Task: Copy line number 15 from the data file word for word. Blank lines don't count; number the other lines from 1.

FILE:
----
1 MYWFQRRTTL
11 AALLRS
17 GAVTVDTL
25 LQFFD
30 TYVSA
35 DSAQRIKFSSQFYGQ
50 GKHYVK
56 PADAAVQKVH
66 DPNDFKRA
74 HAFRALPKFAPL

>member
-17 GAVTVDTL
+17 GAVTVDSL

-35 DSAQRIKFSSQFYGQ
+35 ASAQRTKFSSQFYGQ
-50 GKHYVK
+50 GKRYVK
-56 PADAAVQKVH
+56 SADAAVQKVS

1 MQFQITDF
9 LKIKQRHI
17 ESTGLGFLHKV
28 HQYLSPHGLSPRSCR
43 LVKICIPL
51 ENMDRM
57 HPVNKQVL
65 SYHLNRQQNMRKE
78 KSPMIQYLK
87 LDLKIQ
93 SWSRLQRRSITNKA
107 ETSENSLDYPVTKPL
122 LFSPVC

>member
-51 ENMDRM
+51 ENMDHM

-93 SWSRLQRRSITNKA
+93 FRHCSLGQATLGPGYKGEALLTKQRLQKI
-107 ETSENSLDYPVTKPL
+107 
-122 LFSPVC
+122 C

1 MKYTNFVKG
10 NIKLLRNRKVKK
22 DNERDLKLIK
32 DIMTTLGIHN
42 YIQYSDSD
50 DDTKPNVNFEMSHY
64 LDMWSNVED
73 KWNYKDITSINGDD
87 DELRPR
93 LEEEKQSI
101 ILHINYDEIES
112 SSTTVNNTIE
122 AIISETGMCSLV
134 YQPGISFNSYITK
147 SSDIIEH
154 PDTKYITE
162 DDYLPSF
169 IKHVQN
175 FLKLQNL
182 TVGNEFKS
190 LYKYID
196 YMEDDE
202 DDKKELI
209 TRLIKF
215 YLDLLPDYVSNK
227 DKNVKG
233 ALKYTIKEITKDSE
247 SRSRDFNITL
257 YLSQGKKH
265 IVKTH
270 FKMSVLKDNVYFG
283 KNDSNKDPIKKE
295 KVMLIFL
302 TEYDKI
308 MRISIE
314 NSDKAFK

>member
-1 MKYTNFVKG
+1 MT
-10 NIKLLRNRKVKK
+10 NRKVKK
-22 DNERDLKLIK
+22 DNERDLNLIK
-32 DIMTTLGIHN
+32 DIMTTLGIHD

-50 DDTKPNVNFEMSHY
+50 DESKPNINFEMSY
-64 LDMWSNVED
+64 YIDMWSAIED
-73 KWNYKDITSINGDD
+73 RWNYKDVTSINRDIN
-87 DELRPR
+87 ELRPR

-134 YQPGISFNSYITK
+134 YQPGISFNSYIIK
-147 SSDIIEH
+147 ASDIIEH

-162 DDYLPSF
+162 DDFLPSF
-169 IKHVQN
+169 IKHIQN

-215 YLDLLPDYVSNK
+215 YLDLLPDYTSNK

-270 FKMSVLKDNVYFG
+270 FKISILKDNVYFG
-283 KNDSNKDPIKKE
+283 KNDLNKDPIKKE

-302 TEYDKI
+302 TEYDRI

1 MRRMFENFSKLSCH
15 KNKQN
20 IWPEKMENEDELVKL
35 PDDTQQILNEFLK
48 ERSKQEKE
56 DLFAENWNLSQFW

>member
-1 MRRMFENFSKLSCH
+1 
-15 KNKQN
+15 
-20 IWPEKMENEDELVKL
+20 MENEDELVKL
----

+35 ASAQRTKFSSQFYGQ